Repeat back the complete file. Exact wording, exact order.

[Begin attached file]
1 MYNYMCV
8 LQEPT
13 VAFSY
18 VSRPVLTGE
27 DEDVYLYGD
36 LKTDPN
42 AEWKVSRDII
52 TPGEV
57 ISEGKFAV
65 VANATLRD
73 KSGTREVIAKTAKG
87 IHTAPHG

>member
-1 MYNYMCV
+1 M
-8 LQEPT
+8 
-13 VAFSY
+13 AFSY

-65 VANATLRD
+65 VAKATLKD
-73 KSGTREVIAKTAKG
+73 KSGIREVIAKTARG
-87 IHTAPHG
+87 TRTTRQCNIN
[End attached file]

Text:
1 MYNYMCV
8 LQEPT
13 VAFSY
18 VSRPVLTGE
27 DEDVYLYGD
36 LKTDPN
42 AEWKVSRDII
52 TPGEV
57 ISEGKFAV
65 VANATLRD
73 KSGTREVIAKTAKG
87 IHTAPHG

>member
-1 MYNYMCV
+1 M
-8 LQEPT
+8 
-13 VAFSY
+13 AFSY

-65 VANATLRD
+65 VAKATLKD
-73 KSGTREVIAKTAKG
+73 KSGIREVIAKTARG
-87 IHTAPHG
+87 TRTTRQCNIN